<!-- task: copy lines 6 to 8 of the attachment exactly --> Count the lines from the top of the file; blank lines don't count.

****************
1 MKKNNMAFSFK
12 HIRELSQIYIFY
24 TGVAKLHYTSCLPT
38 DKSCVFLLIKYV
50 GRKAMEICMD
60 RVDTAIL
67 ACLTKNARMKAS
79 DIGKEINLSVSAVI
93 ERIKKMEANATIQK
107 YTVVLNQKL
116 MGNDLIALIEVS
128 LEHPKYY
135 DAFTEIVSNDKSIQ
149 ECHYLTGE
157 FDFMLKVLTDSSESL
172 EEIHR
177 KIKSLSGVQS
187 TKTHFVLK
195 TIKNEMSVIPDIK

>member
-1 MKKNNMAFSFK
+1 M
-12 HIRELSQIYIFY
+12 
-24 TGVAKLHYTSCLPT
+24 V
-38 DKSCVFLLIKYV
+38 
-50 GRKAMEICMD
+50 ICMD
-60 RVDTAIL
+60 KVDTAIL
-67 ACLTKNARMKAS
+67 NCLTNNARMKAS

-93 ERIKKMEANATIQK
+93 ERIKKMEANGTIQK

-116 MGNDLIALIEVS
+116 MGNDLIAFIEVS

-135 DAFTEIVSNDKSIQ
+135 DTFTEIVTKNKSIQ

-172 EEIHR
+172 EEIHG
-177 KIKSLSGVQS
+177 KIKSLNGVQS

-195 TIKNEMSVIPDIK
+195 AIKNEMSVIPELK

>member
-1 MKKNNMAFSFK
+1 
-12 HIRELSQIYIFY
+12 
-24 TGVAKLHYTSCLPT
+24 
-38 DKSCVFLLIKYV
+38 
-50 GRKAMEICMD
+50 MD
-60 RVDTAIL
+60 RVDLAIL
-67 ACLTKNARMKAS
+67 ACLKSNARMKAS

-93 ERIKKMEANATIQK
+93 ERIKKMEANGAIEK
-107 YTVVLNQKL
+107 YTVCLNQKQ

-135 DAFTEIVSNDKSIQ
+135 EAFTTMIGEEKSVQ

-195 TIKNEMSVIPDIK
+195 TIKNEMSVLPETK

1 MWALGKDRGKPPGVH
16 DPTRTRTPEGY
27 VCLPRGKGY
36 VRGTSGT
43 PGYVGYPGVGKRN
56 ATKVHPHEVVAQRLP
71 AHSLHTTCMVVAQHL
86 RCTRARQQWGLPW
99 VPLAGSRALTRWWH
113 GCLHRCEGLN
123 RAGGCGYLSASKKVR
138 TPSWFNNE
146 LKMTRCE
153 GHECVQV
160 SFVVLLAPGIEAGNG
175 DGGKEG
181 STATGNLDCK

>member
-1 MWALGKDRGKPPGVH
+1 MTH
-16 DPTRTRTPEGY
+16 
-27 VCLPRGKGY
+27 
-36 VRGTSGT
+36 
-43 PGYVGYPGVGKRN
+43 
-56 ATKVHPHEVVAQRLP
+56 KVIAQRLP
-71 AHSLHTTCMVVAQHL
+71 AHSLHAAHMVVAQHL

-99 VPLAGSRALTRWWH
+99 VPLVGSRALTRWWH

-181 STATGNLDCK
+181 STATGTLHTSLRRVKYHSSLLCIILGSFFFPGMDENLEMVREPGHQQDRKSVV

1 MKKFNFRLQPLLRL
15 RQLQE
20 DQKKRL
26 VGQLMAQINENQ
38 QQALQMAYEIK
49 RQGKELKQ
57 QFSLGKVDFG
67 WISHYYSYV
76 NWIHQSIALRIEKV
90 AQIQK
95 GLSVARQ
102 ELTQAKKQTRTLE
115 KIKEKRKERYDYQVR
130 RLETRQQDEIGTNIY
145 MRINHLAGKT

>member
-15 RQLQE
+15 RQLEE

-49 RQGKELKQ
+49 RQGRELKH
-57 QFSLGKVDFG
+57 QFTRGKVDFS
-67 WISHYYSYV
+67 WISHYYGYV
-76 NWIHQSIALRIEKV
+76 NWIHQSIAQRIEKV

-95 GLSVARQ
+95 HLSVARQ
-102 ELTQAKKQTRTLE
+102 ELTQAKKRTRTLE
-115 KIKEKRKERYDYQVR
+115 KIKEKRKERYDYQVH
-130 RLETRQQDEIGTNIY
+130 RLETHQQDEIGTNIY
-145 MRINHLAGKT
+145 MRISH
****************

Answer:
60 RVDTAIL
67 ACLTKNARMKAS
79 DIGKEINLSVSAVI